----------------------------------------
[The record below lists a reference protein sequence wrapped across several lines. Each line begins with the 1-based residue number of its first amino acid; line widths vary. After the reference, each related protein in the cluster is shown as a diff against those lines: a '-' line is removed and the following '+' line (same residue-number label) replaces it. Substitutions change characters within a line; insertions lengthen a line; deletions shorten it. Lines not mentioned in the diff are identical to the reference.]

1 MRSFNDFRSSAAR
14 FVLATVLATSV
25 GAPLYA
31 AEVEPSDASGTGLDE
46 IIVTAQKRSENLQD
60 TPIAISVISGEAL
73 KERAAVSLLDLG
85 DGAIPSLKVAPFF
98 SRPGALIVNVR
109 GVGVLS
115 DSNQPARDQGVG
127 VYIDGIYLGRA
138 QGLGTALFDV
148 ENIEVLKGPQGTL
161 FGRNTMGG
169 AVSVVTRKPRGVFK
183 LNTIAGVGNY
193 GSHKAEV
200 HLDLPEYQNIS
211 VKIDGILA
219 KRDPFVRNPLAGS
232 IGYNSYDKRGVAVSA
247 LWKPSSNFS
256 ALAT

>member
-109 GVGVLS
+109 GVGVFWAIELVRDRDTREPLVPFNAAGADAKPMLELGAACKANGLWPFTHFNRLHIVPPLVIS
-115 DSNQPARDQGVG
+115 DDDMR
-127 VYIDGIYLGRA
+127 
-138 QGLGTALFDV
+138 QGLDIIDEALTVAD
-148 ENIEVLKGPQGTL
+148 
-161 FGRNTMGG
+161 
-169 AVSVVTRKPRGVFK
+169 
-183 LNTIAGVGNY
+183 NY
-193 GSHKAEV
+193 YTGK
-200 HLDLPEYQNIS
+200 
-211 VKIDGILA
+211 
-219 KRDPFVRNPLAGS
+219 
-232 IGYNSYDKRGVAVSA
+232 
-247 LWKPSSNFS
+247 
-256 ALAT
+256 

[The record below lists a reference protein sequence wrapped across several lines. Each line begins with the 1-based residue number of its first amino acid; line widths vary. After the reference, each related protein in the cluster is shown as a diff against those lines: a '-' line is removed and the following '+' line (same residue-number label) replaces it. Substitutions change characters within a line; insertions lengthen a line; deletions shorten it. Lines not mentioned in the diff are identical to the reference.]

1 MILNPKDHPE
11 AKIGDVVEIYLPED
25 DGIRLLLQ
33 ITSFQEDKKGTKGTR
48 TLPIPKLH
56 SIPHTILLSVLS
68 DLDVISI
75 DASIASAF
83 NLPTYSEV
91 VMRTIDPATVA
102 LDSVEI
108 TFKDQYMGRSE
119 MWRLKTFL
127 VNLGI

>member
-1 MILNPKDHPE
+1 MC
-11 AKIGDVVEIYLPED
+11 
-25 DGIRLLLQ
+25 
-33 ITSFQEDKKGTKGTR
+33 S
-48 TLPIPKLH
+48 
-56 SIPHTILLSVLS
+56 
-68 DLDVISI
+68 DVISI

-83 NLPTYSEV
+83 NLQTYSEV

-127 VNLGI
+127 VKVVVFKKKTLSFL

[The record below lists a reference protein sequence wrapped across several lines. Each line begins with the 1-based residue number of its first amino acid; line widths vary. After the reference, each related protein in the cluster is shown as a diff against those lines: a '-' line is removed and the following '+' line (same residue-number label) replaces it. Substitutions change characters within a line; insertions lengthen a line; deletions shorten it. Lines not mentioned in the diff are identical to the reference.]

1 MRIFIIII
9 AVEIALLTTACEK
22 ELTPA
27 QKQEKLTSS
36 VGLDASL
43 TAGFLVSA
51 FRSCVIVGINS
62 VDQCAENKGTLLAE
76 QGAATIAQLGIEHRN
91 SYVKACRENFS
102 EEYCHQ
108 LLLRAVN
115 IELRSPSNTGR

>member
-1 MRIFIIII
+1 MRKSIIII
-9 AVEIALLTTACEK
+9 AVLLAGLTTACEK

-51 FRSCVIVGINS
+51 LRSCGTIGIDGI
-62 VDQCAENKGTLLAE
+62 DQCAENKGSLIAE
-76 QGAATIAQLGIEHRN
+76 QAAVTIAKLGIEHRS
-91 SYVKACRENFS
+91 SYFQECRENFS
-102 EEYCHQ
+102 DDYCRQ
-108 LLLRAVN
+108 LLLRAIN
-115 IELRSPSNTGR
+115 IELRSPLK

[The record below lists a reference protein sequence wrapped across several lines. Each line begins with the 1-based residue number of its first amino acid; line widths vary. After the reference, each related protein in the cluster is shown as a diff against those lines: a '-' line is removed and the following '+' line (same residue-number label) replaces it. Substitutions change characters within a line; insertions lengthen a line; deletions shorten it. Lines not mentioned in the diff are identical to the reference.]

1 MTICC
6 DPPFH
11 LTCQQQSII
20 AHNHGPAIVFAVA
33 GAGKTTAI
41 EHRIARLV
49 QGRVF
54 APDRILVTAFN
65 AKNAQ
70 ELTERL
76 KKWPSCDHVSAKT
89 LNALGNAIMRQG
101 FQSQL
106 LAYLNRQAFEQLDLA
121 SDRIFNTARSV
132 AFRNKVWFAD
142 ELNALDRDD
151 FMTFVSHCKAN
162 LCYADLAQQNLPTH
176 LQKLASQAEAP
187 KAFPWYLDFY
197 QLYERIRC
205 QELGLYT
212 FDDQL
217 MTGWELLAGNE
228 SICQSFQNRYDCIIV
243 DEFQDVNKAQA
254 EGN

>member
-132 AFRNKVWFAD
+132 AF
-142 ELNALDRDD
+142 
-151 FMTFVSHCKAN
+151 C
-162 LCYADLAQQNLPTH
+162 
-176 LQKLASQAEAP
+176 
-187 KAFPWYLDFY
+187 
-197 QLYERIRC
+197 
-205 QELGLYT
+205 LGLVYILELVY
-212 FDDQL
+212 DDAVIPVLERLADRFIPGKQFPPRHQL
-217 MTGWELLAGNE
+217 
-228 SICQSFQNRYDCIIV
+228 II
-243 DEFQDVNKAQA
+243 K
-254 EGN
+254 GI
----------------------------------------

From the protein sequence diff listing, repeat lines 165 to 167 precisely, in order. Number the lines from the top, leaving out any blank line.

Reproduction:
+187 
-197 QLYERIRC
+197 